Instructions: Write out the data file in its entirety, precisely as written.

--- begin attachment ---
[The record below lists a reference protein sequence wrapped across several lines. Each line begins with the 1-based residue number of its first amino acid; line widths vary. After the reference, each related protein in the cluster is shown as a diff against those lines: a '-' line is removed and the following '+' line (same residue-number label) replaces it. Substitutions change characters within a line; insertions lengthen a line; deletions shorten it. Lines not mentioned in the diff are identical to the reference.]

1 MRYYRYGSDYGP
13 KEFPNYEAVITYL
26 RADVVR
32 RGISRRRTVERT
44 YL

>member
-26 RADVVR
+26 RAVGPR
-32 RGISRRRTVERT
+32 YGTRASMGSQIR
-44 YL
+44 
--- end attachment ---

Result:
[The record below lists a reference protein sequence wrapped across several lines. Each line begins with the 1-based residue number of its first amino acid; line widths vary. After the reference, each related protein in the cluster is shown as a diff against those lines: a '-' line is removed and the following '+' line (same residue-number label) replaces it. Substitutions change characters within a line; insertions lengthen a line; deletions shorten it. Lines not mentioned in the diff are identical to the reference.]

1 MRYYRYGSDYGP
13 KEFPNYEAVITYL
26 RADVVR
32 RGISRRRTVERT
44 YL

>member
-26 RADVVR
+26 RAVGPR
-32 RGISRRRTVERT
+32 YGTRASMGSQIR
-44 YL
+44 